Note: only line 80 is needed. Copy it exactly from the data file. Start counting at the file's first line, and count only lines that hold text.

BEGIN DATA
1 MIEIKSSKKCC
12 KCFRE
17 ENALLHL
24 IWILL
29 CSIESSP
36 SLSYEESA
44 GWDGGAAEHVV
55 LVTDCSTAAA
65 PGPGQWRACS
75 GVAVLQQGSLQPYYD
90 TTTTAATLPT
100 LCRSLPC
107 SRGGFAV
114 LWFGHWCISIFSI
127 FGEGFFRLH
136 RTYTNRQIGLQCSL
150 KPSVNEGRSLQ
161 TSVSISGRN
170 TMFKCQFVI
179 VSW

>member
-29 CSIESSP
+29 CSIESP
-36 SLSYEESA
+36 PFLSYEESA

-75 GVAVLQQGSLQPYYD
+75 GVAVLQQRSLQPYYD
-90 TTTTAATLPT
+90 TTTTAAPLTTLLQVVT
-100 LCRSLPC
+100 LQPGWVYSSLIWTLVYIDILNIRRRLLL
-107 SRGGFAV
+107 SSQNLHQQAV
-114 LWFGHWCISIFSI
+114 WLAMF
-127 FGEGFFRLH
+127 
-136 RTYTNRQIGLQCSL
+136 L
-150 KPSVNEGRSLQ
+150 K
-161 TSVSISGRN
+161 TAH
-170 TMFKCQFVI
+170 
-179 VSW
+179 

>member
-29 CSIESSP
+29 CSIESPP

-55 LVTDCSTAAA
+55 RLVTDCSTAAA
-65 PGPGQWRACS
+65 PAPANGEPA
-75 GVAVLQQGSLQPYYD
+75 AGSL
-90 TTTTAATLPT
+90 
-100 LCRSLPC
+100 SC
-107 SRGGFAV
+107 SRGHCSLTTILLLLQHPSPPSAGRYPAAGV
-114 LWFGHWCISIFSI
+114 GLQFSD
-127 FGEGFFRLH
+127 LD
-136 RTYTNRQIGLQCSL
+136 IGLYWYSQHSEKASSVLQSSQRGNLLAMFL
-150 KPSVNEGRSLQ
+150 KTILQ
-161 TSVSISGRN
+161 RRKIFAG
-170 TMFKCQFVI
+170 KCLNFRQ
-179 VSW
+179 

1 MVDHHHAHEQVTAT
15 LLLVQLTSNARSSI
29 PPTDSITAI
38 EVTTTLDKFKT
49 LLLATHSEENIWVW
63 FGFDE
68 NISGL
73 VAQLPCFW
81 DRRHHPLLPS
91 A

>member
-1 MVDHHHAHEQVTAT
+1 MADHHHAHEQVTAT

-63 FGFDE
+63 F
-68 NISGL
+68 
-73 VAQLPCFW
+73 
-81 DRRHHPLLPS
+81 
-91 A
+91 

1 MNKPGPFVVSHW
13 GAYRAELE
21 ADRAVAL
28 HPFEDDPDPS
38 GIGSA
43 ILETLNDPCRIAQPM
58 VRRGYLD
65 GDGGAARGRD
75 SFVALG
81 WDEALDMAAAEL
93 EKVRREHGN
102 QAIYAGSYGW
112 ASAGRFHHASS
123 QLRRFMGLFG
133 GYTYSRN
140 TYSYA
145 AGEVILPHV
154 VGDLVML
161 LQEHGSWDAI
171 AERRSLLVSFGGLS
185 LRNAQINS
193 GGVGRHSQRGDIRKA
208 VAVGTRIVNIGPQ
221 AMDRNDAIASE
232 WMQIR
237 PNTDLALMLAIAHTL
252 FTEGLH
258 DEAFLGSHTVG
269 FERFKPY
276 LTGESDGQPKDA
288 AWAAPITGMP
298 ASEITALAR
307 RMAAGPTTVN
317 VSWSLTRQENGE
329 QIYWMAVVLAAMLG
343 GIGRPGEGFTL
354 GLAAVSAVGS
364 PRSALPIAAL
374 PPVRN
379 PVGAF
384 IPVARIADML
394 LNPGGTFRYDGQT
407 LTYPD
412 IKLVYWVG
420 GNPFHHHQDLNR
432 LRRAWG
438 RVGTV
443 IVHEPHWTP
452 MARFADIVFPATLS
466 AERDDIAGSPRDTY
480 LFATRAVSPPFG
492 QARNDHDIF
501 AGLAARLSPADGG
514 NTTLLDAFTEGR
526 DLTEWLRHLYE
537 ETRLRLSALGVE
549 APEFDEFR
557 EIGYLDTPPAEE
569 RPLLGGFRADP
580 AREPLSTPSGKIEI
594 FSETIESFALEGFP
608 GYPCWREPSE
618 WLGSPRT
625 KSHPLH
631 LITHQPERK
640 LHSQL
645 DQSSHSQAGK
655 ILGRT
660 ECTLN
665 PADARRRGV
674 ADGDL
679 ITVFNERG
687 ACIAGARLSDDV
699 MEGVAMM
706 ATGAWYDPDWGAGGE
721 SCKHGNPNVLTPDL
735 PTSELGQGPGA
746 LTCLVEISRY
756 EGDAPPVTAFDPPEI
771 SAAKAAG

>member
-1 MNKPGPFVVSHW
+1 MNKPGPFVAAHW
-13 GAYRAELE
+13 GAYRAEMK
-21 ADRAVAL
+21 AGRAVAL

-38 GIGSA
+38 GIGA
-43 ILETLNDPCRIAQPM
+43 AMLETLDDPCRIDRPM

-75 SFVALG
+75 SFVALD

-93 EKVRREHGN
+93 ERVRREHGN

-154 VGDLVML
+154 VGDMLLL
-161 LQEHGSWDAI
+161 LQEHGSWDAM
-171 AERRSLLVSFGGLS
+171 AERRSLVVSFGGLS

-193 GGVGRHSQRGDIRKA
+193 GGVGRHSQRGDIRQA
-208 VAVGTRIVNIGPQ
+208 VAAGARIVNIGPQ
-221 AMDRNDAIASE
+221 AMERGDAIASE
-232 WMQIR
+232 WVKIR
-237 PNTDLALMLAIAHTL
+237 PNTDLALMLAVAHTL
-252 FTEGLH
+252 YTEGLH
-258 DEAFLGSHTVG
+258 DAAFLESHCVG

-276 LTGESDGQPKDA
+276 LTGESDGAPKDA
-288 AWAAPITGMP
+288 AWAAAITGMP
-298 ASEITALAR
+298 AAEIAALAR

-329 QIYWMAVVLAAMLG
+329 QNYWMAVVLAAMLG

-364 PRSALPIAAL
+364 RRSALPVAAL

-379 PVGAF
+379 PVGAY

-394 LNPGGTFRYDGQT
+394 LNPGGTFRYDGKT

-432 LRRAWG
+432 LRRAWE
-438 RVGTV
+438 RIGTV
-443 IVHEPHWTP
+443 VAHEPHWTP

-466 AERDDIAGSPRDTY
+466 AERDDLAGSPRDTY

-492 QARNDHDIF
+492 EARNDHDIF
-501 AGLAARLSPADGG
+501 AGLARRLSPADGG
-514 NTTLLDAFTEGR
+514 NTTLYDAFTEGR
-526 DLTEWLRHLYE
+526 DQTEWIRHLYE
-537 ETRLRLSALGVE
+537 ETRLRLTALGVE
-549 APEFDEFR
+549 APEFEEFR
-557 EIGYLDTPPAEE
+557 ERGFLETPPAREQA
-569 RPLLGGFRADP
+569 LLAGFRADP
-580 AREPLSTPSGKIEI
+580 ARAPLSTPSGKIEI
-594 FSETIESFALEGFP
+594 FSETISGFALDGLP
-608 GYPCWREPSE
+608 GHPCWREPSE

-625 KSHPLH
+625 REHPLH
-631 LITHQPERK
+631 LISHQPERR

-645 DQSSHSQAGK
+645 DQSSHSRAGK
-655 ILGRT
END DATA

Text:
38 EVTTTLDKFKT